Abba, Spiritus, Logos-Son… God in Three Persons, God in One, God in all persons: prophets, teachers, daughters and sons,the Kingdom of Heaven is within us, 0 let thy Kingdom come…

How shall we address thee who art Alpha and Omega, The stars in their courses from Denib and Altair to Sirius and Vega?

Thou of a thousand names and yet ever nameless,
Let us confess the mystery of thy holiness,
Let us proclaim the wonder of One without a name,
Let the silence praise thee,
And the nine billion stars of thy namelessness.

—Richard M. Fewkes


Naming It Love by Carol Caouette

Written for the August 1, 2013 WBUUC Wedding Day service in celebration of marriage equality.

Someone, somewhere asked the brave question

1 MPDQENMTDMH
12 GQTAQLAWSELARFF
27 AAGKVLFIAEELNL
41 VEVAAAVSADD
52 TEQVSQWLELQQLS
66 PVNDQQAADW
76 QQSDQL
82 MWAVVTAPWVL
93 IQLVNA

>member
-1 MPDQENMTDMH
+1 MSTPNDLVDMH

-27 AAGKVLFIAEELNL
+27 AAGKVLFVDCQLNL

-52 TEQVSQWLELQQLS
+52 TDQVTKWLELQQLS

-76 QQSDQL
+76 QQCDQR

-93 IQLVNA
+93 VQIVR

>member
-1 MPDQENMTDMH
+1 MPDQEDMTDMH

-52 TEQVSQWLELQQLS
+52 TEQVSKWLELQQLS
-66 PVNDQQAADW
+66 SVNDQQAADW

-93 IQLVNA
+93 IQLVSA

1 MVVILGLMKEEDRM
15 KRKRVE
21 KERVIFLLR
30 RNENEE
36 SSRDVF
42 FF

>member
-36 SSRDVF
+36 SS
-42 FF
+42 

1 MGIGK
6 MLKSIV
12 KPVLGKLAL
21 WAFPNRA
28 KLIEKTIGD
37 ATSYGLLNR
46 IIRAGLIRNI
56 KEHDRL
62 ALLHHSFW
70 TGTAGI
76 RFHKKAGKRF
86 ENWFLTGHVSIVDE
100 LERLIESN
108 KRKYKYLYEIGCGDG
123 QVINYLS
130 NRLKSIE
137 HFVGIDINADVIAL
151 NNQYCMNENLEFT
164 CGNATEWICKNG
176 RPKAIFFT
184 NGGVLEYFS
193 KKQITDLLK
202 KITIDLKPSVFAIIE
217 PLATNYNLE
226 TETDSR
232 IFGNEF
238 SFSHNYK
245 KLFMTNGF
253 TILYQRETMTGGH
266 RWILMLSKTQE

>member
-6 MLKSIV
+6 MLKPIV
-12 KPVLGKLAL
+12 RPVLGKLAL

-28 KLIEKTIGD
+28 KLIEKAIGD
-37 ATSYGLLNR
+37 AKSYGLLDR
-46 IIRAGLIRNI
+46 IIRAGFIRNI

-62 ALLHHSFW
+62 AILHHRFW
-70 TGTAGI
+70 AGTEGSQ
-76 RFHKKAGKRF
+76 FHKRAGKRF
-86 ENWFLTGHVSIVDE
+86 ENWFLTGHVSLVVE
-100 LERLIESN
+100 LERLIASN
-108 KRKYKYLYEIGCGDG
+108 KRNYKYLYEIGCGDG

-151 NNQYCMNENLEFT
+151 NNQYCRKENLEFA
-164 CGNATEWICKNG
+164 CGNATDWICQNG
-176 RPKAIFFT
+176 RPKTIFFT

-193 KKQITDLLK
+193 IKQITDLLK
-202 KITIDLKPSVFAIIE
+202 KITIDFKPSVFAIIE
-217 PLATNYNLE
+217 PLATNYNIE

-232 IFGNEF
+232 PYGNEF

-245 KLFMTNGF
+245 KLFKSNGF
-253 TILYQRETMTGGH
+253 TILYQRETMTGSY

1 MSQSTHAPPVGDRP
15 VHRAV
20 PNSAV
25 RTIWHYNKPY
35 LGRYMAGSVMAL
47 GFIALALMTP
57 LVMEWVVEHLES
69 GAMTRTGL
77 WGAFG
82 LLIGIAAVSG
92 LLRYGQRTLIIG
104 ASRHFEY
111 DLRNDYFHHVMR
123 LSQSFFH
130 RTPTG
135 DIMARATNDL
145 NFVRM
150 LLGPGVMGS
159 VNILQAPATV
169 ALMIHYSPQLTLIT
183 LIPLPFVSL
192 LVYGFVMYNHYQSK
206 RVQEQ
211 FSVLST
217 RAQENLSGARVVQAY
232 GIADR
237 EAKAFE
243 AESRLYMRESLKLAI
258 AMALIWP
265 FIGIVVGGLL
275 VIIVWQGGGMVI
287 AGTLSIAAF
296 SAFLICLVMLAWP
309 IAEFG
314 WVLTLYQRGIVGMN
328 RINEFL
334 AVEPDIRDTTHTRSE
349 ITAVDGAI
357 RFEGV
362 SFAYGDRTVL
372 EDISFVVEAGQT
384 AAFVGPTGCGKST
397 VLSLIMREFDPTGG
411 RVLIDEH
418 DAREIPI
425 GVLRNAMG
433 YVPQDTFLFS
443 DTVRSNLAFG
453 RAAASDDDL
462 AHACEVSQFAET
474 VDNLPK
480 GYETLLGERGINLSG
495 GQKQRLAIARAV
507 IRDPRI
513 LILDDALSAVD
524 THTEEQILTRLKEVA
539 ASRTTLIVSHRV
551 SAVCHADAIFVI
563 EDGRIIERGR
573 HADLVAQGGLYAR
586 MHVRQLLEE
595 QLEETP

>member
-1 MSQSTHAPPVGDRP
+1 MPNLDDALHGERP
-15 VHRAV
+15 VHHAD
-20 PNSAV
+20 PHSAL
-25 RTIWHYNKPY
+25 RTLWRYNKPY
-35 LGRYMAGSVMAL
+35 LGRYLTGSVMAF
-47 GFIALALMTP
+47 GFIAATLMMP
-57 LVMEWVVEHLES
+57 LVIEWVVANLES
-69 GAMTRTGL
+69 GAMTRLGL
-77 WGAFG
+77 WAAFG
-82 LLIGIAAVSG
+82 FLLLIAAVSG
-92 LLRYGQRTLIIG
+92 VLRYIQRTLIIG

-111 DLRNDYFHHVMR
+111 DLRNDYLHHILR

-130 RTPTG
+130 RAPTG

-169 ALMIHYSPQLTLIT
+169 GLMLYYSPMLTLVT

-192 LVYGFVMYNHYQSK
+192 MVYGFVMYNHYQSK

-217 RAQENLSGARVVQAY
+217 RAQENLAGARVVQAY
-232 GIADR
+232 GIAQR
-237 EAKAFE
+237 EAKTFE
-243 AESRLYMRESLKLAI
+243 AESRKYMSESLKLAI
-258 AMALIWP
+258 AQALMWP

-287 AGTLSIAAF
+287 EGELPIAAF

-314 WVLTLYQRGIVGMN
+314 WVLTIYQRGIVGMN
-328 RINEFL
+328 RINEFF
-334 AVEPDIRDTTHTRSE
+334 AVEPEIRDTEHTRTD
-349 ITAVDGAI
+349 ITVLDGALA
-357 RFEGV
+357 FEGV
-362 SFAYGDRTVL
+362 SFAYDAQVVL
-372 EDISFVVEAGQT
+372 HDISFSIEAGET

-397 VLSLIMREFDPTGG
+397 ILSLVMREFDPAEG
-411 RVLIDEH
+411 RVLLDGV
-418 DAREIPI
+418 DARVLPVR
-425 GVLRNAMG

Why can’t I be with the one that I choose
Someone, somewhere changed the direction
We’re living a spiritual, unfolding miracle
We claimed the future by naming it Love.

We said, “Fathers, daughters, mothers and sons,
It’s time to do right and stop what is wrong.”
Just as our ancestors live in our bones,
The work that we do now will live on and on.

She said, “I am recognized, I am relieved;
as though I am free and now I can breathe.”
We’re called to a covenant and to our whole lives,
to have and to hold, to be fully alive.

He said, “Now I belong in a way that is true;
what matters to me now matters to you.
One conversation led to another;
links in our chain increased with our power.



In adam and adamah there is an obvious play on words, a practice that the Bible shares with other ancient literatures. This should not, however, be mistaken for mere punning. Names were regarded not only as labels but also as symbols, magical keys, as it were, to the nature and essence of the given being or thing.